Guide To Serve Mango Sago Recipe Chinese Quick

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Craving a cool, delightful dessert that’s both simple and bursting with flavor? Look no further than mango sago, a classic Chinese treat that’s perfect for any occasion. This recipe guide will take you through everything you need to know to create this delicious dessert, from understanding its origins to whipping up a perfect batch.

A Taste of History: The Origins of Mango Sago

Mango Sago
Mango Sago

Mango sago, also known as “lo mai chi” (撈埋癡) in Cantonese, is a popular dessert widely enjoyed in Southeast Asia and southern China. Its origins are believed to trace back to the Tang Dynasty (618-907 AD), a period known for its culinary advancements and experimentation with exotic ingredients.

Sago pearls, tiny translucent balls made from the sago palm tree, were a valuable commodity due to their unique texture and ability to withstand long journeys. When combined with the sweetness of ripe mangoes, this simple yet elegant dessert became a symbol of luxury and indulgence.

Over the centuries, mango sago evolved into a staple dessert enjoyed across various cultures. Today, it remains a beloved treat, refreshing palates and bringing a touch of sweetness to any meal.

Ingredients for the Perfect Mango Sago

Making mango sago at home is incredibly easy. Here’s a breakdown of the ingredients you’ll need:

Sago Pearls: These are the tiny, white balls that give the dessert its signature texture. You can find them pre-packaged at most Asian grocery stores. Look for sago pearls labeled “large” or ” tapioca pearls” as they offer a more satisfying bite. (200 grams)

  • Water: This is used to cook the sago pearls and create the base of the dessert. (8 cups)
  • Sugar: Adds sweetness to the dish. You can adjust the amount based on your preference and the ripeness of your mangoes. (1/2 cup to 3/4 cup)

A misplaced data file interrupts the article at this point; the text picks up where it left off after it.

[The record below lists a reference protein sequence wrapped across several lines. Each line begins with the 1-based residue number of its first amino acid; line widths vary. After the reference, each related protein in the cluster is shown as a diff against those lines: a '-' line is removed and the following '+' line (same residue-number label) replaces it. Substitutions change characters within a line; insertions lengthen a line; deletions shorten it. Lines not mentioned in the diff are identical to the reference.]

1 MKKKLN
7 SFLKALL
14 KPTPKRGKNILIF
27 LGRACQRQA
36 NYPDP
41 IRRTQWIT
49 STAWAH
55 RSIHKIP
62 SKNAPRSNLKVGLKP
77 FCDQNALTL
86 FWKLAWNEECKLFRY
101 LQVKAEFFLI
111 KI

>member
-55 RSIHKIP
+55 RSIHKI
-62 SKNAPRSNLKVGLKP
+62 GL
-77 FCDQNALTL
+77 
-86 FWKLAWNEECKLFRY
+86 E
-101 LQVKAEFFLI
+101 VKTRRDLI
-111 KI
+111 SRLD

• Ripe Mangoes: Opt for mangoes that are fragrant and have a slight give when pressed gently. Avoid mangoes that are still firm or have green skin. (2 large mangoes)
  • Evaporated Milk (Optional): This adds a touch of creaminess to the dessert. You can substitute it with coconut milk for a richer flavor. (1 cup)

  • Step-by-Step Guide: Cooking Up Your Mango Sago

    Now that you have all your ingredients, let’s get cooking!

    1. Cooking the Sago Pearls:

  • Rinse the sago pearls thoroughly under cold running water until the water runs clear.
  • In a large pot, bring the water to a boil.
  • Once boiling, carefully add the rinsed sago pearls.
  • Reduce heat to medium-low and simmer for about 15 minutes, stirring occasionally, until the pearls become translucent with a white dot in the center.
  • Tip: To prevent the pearls from sticking together, you can add a few drops of cooking oil to the pot while they cook.

  • 2. Sweetening the Base:

  • Once the sago pearls are cooked, remove the pot from the heat and stir in the sugar.
  • Let the mixture cool slightly while you prepare the mangoes.

  • 3. Preparing the Mangoes:

  • Peel the mangoes and remove the pit.
  • You can either chop the mangoes into small cubes or dice them into bite-sized pieces.

  • 4. Assembling Your Dessert:

  • In individual serving bowls, spoon the cooled sago pearl mixture.
  • Top generously with the chopped mangoes.
  • If using evaporated milk or coconut milk, drizzle some over each serving for added creaminess.

  • 5. Serving and Enjoying:

  • Allow the mango sago to cool completely before serving.
  • For an extra refreshing touch, you can chill it in the refrigerator for at least 30 minutes before serving.

  • Pro Tip: Get creative with your toppings! You can add a sprinkle of toasted sesame seeds, a dollop of whipped cream, or even a drizzle of honey for an extra layer of flavor.

    Nutrition Facts (Per Serving)

    Here’s a rough estimate of the nutritional content per serving of mango sago (without evaporated milk):

    Calories: 300-350

  • Carbohydrates: 60-70 grams
  • Protein: 2-3 grams
  • Fat: 0-1 gram
  • Sugar: 20-30 grams (depending on the ripeness of the mangoes and the amount of sugar used)